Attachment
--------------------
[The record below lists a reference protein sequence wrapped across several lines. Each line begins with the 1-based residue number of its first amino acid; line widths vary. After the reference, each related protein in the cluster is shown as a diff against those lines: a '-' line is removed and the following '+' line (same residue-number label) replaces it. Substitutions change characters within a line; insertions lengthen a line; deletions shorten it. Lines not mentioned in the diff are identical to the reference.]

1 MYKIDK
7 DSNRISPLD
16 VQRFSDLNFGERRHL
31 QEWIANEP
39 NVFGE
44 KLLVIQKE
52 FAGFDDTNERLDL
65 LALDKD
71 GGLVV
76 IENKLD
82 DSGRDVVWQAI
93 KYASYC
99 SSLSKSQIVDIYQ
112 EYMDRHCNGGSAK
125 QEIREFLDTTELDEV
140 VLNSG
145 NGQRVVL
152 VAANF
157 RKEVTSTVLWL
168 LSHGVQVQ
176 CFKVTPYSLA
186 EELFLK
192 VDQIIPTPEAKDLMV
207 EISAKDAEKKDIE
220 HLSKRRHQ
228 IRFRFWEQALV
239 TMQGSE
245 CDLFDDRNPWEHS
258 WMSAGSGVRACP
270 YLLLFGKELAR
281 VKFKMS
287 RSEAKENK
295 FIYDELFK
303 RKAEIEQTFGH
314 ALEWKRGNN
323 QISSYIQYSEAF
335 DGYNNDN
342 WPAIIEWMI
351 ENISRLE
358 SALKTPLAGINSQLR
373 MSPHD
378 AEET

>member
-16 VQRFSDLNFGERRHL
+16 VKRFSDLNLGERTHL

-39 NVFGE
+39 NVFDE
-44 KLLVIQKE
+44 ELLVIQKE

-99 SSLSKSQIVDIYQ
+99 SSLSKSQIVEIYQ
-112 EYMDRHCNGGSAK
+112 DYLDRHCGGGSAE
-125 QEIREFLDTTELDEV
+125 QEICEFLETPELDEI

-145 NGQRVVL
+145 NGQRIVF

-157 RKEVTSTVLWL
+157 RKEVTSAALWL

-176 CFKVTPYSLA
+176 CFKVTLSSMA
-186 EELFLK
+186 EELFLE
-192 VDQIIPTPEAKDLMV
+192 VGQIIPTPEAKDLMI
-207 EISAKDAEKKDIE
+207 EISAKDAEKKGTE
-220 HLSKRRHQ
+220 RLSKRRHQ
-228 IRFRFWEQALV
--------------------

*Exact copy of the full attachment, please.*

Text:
[The record below lists a reference protein sequence wrapped across several lines. Each line begins with the 1-based residue number of its first amino acid; line widths vary. After the reference, each related protein in the cluster is shown as a diff against those lines: a '-' line is removed and the following '+' line (same residue-number label) replaces it. Substitutions change characters within a line; insertions lengthen a line; deletions shorten it. Lines not mentioned in the diff are identical to the reference.]

1 MYKIDK
7 DSNRISPLD
16 VQRFSDLNFGERRHL
31 QEWIANEP
39 NVFGE
44 KLLVIQKE
52 FAGFDDTNERLDL
65 LALDKD
71 GGLVV
76 IENKLD
82 DSGRDVVWQAI
93 KYASYC
99 SSLSKSQIVDIYQ
112 EYMDRHCNGGSAK
125 QEIREFLDTTELDEV
140 VLNSG
145 NGQRVVL
152 VAANF
157 RKEVTSTVLWL
168 LSHGVQVQ
176 CFKVTPYSLA
186 EELFLK
192 VDQIIPTPEAKDLMV
207 EISAKDAEKKDIE
220 HLSKRRHQ
228 IRFRFWEQALV
239 TMQGSE
245 CDLFDDRNPWEHS
258 WMSAGSGVRACP
270 YLLLFGKELAR
281 VKFKMS
287 RSEAKENK
295 FIYDELFK
303 RKAEIEQTFGH
314 ALEWKRGNN
323 QISSYIQYSEAF
335 DGYNNDN
342 WPAIIEWMI
351 ENISRLE
358 SALKTPLAGINSQLR
373 MSPHD
378 AEET

>member
-16 VQRFSDLNFGERRHL
+16 VKRFSDLNLGERTHL

-39 NVFGE
+39 NVFDE
-44 KLLVIQKE
+44 ELLVIQKE

-99 SSLSKSQIVDIYQ
+99 SSLSKSQIVEIYQ
-112 EYMDRHCNGGSAK
+112 DYLDRHCGGGSAE
-125 QEIREFLDTTELDEV
+125 QEICEFLETPELDEI

-145 NGQRVVL
+145 NGQRIVF

-157 RKEVTSTVLWL
+157 RKEVTSAALWL

-176 CFKVTPYSLA
+176 CFKVTLSSMA
-186 EELFLK
+186 EELFLE
-192 VDQIIPTPEAKDLMV
+192 VGQIIPTPEAKDLMI
-207 EISAKDAEKKDIE
+207 EISAKDAEKKGTE
-220 HLSKRRHQ
+220 RLSKRRHQ
-228 IRFRFWEQALV